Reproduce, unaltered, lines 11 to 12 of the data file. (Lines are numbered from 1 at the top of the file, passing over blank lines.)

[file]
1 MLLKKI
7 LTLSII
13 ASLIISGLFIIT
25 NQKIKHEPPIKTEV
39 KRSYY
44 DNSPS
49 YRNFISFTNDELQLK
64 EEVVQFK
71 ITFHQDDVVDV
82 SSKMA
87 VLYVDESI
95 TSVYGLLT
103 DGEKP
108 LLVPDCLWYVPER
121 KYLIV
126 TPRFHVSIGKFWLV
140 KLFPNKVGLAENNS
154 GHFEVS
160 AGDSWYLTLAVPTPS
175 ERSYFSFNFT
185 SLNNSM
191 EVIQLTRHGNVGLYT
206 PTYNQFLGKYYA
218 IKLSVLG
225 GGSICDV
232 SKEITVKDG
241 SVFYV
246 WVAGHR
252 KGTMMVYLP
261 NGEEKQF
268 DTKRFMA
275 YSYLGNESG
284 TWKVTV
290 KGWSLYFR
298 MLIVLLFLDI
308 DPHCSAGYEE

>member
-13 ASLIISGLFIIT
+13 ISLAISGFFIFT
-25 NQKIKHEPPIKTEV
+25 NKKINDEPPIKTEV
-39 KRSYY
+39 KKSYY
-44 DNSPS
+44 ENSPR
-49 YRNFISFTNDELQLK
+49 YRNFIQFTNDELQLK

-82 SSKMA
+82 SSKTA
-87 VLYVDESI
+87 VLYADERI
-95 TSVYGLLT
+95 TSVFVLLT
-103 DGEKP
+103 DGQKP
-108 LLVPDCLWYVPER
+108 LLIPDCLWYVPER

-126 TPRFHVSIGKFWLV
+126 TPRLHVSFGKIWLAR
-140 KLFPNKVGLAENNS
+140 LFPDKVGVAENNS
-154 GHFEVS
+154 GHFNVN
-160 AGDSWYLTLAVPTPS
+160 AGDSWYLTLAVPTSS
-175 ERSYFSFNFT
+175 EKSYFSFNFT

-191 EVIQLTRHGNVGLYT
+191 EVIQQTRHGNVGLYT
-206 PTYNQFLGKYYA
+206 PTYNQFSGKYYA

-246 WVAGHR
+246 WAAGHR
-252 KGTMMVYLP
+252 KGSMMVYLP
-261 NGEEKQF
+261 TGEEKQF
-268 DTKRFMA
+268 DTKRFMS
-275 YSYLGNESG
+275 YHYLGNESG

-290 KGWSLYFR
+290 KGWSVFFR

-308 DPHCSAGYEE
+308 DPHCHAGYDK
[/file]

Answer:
87 VLYVDESI
95 TSVYGLLT